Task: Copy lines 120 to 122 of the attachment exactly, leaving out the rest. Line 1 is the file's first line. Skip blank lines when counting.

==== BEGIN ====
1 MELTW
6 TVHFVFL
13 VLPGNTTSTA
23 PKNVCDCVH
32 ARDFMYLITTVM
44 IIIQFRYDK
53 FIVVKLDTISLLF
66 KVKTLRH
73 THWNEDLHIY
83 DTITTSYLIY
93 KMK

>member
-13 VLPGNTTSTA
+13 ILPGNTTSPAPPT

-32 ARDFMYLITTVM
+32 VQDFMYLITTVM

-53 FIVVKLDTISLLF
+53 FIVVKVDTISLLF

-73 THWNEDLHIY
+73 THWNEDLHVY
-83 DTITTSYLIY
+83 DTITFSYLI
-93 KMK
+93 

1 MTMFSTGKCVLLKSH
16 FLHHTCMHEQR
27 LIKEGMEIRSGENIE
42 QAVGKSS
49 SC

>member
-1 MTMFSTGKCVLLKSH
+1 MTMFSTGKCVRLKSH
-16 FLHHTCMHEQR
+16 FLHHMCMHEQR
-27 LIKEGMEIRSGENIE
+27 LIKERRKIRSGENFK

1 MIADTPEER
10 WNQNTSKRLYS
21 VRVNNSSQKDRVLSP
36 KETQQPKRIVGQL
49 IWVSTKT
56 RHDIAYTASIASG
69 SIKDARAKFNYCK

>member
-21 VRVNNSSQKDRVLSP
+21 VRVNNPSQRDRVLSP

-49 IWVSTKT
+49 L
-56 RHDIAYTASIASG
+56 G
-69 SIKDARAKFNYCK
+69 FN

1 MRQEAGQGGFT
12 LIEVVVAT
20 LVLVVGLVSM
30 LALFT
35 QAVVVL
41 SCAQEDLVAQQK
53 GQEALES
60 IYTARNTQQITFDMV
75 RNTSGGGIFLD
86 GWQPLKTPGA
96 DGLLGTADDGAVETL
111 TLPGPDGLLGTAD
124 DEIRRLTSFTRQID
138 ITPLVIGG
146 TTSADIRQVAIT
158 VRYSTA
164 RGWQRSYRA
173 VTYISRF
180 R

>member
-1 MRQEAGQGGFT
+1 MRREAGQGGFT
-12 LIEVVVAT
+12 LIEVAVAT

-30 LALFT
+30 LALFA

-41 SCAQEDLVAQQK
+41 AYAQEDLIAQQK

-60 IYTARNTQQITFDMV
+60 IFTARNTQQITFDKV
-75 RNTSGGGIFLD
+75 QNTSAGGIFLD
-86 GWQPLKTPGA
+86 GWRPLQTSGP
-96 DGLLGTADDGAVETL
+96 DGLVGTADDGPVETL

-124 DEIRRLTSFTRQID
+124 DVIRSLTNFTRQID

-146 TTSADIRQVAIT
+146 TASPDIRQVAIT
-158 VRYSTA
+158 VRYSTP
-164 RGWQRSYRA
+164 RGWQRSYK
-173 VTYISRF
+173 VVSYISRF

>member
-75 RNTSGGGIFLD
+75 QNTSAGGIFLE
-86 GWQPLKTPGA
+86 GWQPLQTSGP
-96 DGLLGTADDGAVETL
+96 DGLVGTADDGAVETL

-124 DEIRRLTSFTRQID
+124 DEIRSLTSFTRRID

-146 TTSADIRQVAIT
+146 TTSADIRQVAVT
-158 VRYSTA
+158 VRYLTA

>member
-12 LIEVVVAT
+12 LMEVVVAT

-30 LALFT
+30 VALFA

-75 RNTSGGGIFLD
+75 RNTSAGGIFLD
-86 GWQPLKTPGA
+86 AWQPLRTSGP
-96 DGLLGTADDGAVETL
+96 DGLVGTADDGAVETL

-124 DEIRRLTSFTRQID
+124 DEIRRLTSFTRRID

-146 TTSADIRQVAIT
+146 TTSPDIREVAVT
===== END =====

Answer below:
+86 AWQPLRTSGP
-96 DGLLGTADDGAVETL
+96 DGLVGTADDGAVETL